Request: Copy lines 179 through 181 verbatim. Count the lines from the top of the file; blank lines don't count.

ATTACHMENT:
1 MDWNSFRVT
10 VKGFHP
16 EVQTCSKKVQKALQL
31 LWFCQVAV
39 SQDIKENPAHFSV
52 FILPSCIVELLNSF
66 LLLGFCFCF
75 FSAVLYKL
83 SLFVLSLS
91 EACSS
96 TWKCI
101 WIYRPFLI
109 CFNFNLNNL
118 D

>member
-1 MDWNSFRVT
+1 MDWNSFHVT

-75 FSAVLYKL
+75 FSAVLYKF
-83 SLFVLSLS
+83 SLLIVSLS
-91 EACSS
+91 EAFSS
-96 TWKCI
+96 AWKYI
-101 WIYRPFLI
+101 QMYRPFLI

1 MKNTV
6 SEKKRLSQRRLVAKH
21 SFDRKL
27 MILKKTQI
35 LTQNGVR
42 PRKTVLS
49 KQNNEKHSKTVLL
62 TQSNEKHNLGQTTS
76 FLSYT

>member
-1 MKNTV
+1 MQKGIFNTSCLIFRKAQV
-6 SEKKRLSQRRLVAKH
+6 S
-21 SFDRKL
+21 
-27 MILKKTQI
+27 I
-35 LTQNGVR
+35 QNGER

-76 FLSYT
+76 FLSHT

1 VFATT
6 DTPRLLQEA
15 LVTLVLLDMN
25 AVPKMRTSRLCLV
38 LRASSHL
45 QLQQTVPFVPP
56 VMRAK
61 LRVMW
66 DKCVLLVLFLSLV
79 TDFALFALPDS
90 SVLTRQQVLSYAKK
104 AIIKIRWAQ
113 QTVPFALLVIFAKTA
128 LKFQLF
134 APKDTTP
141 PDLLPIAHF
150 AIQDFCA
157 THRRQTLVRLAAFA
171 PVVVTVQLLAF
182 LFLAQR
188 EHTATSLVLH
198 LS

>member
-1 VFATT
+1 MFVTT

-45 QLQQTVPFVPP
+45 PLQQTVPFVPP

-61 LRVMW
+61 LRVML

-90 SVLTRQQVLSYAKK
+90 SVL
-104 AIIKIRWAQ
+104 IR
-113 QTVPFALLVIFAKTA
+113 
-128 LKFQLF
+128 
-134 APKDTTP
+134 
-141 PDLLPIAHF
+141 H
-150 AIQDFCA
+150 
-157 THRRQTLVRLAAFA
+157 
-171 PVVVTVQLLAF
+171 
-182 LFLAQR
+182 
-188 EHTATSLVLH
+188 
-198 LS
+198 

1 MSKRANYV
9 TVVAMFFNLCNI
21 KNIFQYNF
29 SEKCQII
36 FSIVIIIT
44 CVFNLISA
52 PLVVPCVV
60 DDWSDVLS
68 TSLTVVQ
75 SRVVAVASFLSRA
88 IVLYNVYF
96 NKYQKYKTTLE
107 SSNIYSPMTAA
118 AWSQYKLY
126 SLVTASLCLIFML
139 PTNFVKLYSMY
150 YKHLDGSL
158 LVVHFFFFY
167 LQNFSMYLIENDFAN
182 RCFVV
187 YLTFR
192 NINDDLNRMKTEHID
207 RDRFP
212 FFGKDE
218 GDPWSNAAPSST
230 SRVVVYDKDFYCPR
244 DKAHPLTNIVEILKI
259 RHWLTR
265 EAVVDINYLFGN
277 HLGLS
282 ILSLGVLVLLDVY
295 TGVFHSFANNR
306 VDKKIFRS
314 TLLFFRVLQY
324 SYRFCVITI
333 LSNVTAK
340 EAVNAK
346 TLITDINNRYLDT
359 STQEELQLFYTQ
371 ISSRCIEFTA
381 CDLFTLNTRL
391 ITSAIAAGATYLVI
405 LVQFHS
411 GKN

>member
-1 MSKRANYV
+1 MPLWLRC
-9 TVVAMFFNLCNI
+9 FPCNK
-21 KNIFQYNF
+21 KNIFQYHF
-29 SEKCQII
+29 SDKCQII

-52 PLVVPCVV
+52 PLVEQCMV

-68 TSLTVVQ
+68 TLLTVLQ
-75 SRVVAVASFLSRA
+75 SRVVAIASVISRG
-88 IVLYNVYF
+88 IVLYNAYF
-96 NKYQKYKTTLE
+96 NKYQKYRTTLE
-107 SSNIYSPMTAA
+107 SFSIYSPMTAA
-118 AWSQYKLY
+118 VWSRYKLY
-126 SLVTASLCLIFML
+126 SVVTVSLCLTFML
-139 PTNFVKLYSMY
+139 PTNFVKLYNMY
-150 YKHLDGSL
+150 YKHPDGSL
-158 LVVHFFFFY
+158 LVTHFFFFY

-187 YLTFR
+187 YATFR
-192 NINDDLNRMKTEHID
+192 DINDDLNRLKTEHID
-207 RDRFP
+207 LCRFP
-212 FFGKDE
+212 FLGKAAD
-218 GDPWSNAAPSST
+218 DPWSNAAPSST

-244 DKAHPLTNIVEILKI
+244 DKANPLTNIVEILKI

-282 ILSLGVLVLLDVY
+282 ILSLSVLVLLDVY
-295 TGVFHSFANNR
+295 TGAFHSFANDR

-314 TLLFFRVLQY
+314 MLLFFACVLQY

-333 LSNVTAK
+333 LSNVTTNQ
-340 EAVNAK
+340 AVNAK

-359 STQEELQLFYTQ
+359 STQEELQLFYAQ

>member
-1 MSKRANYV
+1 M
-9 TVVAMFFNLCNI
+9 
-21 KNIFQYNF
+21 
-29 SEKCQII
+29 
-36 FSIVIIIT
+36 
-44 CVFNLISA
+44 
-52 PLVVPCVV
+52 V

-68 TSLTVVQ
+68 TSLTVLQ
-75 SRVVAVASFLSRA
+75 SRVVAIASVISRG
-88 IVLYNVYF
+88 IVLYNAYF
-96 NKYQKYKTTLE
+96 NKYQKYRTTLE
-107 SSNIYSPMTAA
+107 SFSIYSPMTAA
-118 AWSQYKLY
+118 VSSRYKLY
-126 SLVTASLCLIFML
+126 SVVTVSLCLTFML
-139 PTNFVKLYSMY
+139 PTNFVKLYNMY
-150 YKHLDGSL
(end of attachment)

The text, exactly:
+187 YATFR
-192 NINDDLNRMKTEHID
+192 DINDDLNRLKTEHID